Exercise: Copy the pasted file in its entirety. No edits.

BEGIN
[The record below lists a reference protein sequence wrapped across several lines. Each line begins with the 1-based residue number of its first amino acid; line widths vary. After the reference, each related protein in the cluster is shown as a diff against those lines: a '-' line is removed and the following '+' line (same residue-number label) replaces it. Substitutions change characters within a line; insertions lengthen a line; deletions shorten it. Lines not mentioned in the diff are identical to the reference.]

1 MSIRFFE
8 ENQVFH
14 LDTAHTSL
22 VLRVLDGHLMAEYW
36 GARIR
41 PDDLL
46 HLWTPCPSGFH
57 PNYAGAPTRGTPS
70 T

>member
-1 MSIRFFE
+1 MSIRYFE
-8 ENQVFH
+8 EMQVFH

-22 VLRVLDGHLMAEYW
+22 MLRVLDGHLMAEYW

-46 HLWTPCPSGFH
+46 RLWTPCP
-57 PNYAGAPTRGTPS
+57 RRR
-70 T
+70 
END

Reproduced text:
[The record below lists a reference protein sequence wrapped across several lines. Each line begins with the 1-based residue number of its first amino acid; line widths vary. After the reference, each related protein in the cluster is shown as a diff against those lines: a '-' line is removed and the following '+' line (same residue-number label) replaces it. Substitutions change characters within a line; insertions lengthen a line; deletions shorten it. Lines not mentioned in the diff are identical to the reference.]

1 MSIRFFE
8 ENQVFH
14 LDTAHTSL
22 VLRVLDGHLMAEYW
36 GARIR
41 PDDLL
46 HLWTPCPSGFH
57 PNYAGAPTRGTPS
70 T

>member
-1 MSIRFFE
+1 MSIRYFE
-8 ENQVFH
+8 EMQVFH

-22 VLRVLDGHLMAEYW
+22 MLRVLDGHLMAEYW

-46 HLWTPCPSGFH
+46 RLWTPCP
-57 PNYAGAPTRGTPS
+57 RRR
-70 T
+70 